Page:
The orchestration and financing of the First Folio by the Herbert brothers, and editorial work by Ben Jonson are additional strong indications that Oxford was the author of the plays.

The names of two former King’s Men actors, John Heminges and Henry Condell, appear under the dedication of the First Folio to the two Herbert Earls, who may have financed its publication. Although Heminges and Condell claim to have collected the plays, it is far more likely that this was done by the Folio’s publishers. And there is strong evidence that it was Ben Jonson who not only edited the plays but also wrote both the dedication and the subsequent epistle that also bore the two actors’ names (Price ‘Unorthodox’ 170–4).

The orchestration and financing of the First Folio by the Herbert brothers, and editorial work by Ben Jonson, who had a long-standing association with them and with Oxford’s daughter Susan, are additional strong indications that Oxford was the author of the plays. Furthermore, an extensive analysis of the prefatory material in the First Folio concludes that it is ‘littered with hints that the poet was a man of rank . . .’ (Price ‘Unorthodox’ 176). The deliberate concealment of the actual author and the allusions to Shakespeare of Stratford in the First Folio accord with the efforts made by Oxford during his lifetime to remain anonymous and, after 1593, to allow his work to be credited to a man whose name happened to be identical with his pseudonym.

It is only in, and not until, the First Folio of 1623 that the few ambiguous phrases appear that purport to connect the Shakespeare plays with the William Shakespeare of Stratford who died in 1616. There is substantial evidence that the only other connection—the putative monument to the author in Stratford’s Holy Trinity Church—was originally a bust of John Shakespeare that was altered to represent his son (Kennedy). It is upon this scanty evidence that the entire case rests for the Stratford businessman’s authorship of the world’s most illustrious dramatic canon.

The Future of Oxford

Cases of mistaken or concealed identity of authors and the people they write about are relatively common in literature. But it is rare that a literary deception has had an impact as important and as widespread as the Shakespeare hoax. Emerson was one of the earliest to recognize its importance when he asserted, in 1854, that the Stratfordian narrative was improbable, and that the identity of the writer posed ‘the first of all literary problems’ (Deese 114). The accumulation of evidence for Oxford, here much condensed and summarized, is the most comprehensive and detailed solution to the ‘problem.’ It is hard to believe that it will not eventually result in the acceptance of Edward de Vere as the genuine Shakespeare.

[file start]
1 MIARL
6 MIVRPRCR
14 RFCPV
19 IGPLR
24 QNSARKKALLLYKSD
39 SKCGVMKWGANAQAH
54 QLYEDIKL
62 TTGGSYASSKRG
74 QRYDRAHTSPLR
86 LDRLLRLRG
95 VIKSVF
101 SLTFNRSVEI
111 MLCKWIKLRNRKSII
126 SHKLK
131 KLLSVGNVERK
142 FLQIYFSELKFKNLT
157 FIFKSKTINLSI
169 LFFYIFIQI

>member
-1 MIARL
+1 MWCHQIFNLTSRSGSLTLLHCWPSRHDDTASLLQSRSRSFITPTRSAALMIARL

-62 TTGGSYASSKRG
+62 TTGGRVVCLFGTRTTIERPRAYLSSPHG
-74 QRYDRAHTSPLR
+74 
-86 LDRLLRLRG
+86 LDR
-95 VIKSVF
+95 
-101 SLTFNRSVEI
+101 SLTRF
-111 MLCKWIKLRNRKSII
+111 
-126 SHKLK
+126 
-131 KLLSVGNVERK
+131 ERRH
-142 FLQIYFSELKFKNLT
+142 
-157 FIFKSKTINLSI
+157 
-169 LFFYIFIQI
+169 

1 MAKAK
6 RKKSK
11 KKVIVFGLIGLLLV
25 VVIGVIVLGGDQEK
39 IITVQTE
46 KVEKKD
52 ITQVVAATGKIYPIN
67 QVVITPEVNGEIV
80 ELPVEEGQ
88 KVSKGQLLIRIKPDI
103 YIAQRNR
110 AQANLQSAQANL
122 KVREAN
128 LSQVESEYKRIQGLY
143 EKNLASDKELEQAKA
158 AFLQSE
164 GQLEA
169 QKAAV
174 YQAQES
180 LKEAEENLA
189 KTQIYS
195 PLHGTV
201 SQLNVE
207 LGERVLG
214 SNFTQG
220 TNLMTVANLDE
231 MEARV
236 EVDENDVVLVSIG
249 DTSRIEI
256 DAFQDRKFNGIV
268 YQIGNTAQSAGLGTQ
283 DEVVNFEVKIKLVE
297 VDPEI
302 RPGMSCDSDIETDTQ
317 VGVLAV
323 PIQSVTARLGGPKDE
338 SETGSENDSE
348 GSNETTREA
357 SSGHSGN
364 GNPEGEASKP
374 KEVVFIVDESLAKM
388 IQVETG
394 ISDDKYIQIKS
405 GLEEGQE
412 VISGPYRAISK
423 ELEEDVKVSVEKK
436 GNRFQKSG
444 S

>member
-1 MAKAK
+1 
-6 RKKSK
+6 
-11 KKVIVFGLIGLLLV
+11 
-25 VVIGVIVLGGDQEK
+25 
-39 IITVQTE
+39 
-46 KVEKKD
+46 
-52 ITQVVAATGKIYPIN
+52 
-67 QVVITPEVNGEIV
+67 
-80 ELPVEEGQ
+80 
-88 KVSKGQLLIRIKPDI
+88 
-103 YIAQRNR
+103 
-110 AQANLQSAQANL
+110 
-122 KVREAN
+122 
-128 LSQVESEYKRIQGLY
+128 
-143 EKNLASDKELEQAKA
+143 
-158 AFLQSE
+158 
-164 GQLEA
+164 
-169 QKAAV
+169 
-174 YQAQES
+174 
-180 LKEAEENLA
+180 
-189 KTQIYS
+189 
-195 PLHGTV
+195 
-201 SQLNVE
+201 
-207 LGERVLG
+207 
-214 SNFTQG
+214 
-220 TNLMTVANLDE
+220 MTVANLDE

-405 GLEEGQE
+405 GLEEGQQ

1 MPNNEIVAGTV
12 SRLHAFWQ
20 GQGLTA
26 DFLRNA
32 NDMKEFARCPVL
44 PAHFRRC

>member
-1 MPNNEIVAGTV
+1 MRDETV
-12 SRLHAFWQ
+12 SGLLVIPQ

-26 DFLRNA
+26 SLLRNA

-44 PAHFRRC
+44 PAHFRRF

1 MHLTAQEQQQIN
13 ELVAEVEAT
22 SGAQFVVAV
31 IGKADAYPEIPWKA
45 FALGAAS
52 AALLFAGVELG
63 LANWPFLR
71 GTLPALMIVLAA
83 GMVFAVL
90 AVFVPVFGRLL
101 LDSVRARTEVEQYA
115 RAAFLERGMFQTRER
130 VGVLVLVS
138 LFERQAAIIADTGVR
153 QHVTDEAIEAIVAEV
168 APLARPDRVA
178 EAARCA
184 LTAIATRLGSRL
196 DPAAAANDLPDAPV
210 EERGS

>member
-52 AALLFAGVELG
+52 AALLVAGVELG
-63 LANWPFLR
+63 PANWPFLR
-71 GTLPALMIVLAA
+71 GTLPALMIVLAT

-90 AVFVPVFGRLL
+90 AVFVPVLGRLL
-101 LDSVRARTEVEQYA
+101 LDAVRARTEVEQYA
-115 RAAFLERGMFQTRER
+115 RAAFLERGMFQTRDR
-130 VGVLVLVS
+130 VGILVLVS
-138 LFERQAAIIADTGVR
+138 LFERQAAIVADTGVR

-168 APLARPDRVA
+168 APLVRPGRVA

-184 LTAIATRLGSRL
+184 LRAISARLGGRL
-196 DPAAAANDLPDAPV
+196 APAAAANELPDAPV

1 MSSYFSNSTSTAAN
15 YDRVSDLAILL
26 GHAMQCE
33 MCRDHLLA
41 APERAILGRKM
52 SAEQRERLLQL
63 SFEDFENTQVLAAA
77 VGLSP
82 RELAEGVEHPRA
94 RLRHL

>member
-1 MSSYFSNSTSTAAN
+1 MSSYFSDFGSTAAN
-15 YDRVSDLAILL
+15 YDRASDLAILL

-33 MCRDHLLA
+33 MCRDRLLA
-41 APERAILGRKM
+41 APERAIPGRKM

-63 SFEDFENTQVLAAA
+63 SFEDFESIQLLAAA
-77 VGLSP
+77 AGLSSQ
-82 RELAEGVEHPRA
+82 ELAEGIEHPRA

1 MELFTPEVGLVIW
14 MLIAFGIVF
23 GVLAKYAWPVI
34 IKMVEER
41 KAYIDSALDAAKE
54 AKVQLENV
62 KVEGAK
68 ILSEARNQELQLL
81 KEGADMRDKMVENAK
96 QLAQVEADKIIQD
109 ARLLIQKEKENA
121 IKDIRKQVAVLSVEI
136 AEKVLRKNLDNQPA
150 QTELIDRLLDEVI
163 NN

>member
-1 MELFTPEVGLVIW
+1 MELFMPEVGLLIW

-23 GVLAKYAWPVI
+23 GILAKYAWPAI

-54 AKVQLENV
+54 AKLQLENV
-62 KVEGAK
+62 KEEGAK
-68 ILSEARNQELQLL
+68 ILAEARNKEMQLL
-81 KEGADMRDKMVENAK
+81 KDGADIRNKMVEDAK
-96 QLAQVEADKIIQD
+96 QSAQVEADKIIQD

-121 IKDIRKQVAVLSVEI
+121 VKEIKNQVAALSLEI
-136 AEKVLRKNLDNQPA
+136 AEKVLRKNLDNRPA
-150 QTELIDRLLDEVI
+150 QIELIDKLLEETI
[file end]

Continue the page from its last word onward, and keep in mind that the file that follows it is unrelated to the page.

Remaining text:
When this occurs, all the biographies of the Stratford man, and at least one of Oxford, will become comical literary curiosities. Every Stratfordian analysis of every play and poem will have to be rewritten, and dozens of speculations about sources, meanings, characters, and allusions will prove to be incorrect. The canon will be expanded, and its beginning and ending dates corrected to coincide more closely with the reign of Elizabeth.

More than that, the history of Elizabethan drama and poetry will be drastically revised by the revelation that Sidney, Lyly, Watson, Daniel, Greene, Kyd, Lodge, and Marlowe, all younger and less talented than de Vere, did not influence, and were not precursors of, Shakespeare, but the reverse.[15] Most of the plays and poems will be redated at least fifteen years earlier, changing antecedents into derivations and lenders into borrowers. The map of Elizabethan creative literature will be turned upside-down or, more properly, right-side-up, and this extraordinary man will finally be accorded his rightful place in the history of drama, of poetry, and of the language itself.


  1. Shakespeare’ Identified as Edward de Vere, the 17th Earl of Oxford. 1920.
  2. These facts are documented in Jiménez, ‘Eyewitnesses.’
  3. Although Boas claims that Shakespeare was more familiar with Oxford than anywhere else in England, except Stratford and London, he is able to cite only two references to it in the canon, both general in nature, in Henry VIII and The Taming of the Shrew (46–7). Furthermore, the Welsh-hating Dr. Caius, who is a significant character in The Merry Wives of Windsor, was obviously based on Dr. John Caius, a scholar and physician who had a long association with Gonville College, Cambridge (ODNB). See also Gilvary, ‘Queens’ College Cambridge.
  4. The Practice of New and Old Physic by George Baker (1599), Plainsong Diverse & sundry (1591) and English Madrigals (1599) by John Farmer, and Defense of the Military… (1579) by Geffrey Gates. See Chiljan, Dedications, pp. 41, 94, 98. John Harrison, the publisher of the Gates volume, also published Venus and Adonis and Lucrece.
  5. The most comprehensive treatment of the subject is Fowler, 1986.